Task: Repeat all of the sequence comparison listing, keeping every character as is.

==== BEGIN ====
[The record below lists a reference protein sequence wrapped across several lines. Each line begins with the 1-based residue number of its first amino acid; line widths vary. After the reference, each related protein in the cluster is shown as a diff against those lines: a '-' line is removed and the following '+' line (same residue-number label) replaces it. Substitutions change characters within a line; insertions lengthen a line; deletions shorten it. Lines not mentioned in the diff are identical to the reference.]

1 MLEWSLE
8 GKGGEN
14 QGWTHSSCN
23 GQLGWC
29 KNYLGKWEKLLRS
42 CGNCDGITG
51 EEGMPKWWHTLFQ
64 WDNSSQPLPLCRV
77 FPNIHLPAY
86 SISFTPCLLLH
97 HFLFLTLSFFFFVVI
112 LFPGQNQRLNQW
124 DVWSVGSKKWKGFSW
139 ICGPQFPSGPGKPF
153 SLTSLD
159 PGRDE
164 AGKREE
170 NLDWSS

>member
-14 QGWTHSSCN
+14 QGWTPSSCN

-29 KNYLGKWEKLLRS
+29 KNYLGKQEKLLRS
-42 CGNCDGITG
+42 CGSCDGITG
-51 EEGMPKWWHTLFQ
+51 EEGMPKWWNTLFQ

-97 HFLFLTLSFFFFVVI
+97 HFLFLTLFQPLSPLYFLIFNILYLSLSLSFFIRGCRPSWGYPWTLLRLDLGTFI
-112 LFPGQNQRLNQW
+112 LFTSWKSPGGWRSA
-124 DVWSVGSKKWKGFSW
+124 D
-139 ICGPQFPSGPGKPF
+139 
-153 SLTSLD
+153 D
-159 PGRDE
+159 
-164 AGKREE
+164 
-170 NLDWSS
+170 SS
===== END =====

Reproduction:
[The record below lists a reference protein sequence wrapped across several lines. Each line begins with the 1-based residue number of its first amino acid; line widths vary. After the reference, each related protein in the cluster is shown as a diff against those lines: a '-' line is removed and the following '+' line (same residue-number label) replaces it. Substitutions change characters within a line; insertions lengthen a line; deletions shorten it. Lines not mentioned in the diff are identical to the reference.]

1 MLEWSLE
8 GKGGEN
14 QGWTHSSCN
23 GQLGWC
29 KNYLGKWEKLLRS
42 CGNCDGITG
51 EEGMPKWWHTLFQ
64 WDNSSQPLPLCRV
77 FPNIHLPAY
86 SISFTPCLLLH
97 HFLFLTLSFFFFVVI
112 LFPGQNQRLNQW
124 DVWSVGSKKWKGFSW
139 ICGPQFPSGPGKPF
153 SLTSLD
159 PGRDE
164 AGKREE
170 NLDWSS

>member
-14 QGWTHSSCN
+14 QGWTPSSCN

-29 KNYLGKWEKLLRS
+29 KNYLGKQEKLLRS
-42 CGNCDGITG
+42 CGSCDGITG
-51 EEGMPKWWHTLFQ
+51 EEGMPKWWNTLFQ

-97 HFLFLTLSFFFFVVI
+97 HFLFLTLFQPLSPLYFLIFNILYLSLSLSFFIRGCRPSWGYPWTLLRLDLGTFI
-112 LFPGQNQRLNQW
+112 LFTSWKSPGGWRSA
-124 DVWSVGSKKWKGFSW
+124 D
-139 ICGPQFPSGPGKPF
+139 
-153 SLTSLD
+153 D
-159 PGRDE
+159 
-164 AGKREE
+164 
-170 NLDWSS
+170 SS